Some interesting points from a weekend opinion piece by Financial Times Editor Lionel Barber.
Barber analyzed how the press — particularly in the United States — got to the miserable place that it’s in now. There are plenty of reasons having to do with business models and impatient Wall Street vultures, but Barber brought up an interesting idea: the mainstream media disenfranchised itself from the public’s trust as it became more cozy with its high-level sources — precisely at the time that the Internet started to annihilate the U.S. newspaper business model.
Barber relies on Michael Elliott, the British-born editor of Time’s international edition, to sum up the U.S. newspaper crisis:
A broken business model overly reliant on classified advertising revenue that has now moved online; a mistaken notion that post-1945 newspaper staffs of 800-plus journalists were the norm rather than a historical aberration; and, crucially, a stultifying failure to innovate because of the lack of competition.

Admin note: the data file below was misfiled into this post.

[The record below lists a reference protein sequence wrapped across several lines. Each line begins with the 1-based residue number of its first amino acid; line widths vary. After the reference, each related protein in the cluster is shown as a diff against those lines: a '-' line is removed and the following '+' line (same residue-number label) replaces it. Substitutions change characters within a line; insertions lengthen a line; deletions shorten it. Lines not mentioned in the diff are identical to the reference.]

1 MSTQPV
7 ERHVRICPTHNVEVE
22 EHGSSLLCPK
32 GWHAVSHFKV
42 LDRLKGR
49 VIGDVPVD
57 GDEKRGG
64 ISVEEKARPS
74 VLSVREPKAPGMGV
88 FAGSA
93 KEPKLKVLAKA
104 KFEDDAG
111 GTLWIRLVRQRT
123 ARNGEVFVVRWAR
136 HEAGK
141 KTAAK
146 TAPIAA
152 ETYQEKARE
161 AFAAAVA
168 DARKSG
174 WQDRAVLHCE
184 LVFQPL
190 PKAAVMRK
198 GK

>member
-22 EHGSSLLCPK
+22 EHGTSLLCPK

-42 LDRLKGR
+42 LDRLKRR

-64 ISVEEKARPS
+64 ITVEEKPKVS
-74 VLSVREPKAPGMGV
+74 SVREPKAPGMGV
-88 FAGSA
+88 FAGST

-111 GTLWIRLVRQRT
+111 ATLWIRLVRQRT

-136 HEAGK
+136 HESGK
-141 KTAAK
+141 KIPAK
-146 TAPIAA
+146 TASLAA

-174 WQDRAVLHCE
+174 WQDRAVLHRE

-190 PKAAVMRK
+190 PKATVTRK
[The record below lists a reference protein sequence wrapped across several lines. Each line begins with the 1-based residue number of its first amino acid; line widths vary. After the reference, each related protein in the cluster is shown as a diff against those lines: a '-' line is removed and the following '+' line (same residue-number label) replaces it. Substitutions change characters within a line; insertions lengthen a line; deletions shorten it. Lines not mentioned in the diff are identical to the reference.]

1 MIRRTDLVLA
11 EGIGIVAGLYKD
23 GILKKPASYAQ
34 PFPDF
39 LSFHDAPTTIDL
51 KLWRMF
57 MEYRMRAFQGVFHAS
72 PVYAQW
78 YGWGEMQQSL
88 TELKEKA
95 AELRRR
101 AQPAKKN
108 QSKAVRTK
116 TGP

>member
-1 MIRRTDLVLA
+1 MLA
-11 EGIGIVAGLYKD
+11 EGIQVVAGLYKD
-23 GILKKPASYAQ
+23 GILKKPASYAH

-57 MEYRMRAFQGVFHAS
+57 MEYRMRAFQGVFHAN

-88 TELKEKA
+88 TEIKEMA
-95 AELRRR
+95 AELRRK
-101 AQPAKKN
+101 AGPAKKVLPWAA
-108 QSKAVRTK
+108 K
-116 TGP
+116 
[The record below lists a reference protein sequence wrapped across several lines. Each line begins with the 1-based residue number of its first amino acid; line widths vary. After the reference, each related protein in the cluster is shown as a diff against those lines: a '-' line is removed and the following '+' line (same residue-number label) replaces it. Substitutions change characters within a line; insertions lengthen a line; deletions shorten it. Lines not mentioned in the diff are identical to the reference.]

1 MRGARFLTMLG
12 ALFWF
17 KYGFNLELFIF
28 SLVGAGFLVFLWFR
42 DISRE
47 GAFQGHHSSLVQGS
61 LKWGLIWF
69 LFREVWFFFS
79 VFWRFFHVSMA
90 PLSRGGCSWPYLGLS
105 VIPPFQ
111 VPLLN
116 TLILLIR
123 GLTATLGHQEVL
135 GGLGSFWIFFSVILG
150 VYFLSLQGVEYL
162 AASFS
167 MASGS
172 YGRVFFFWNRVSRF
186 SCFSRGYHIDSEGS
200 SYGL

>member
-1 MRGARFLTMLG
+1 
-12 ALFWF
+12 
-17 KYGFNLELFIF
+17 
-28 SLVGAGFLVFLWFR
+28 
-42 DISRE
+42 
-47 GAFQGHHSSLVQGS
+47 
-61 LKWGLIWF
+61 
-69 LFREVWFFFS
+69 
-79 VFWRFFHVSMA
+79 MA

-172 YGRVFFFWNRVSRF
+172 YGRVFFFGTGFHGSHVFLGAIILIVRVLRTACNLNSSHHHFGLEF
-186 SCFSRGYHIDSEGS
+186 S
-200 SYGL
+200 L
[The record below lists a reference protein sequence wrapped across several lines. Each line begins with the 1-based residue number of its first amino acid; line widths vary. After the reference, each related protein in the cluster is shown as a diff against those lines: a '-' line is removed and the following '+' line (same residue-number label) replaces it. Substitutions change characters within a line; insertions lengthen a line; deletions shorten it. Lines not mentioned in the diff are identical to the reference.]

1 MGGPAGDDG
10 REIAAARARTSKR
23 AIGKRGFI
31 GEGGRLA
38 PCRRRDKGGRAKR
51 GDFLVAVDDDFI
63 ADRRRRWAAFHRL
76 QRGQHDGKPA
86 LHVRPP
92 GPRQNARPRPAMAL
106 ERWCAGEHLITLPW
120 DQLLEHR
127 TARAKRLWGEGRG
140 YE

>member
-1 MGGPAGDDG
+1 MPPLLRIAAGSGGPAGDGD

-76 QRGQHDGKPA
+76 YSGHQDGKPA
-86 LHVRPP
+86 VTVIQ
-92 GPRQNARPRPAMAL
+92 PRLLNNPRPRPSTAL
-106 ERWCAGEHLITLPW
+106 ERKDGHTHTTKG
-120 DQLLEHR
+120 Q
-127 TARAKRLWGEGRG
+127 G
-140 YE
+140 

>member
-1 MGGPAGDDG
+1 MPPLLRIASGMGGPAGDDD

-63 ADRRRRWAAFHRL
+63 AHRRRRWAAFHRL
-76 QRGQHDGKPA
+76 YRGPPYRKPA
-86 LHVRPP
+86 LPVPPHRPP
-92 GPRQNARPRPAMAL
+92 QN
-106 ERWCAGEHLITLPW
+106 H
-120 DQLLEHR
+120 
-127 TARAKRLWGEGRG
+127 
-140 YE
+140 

(This last part, when applied to newsrooms, amounts to blaming the victim, Washington Post reporter Paul Farhi suggests in an American Journalism Review article out recently.)
Elliott suggests that the U.S. press could be more fun.
“The mainstream press in America is so conservative,” Elliott says. “Where are the DVD giveaways, where are the special promotions like in Britain? Look at the sports pages! They write about sport like they do City Hall. Where is the sense of fun?”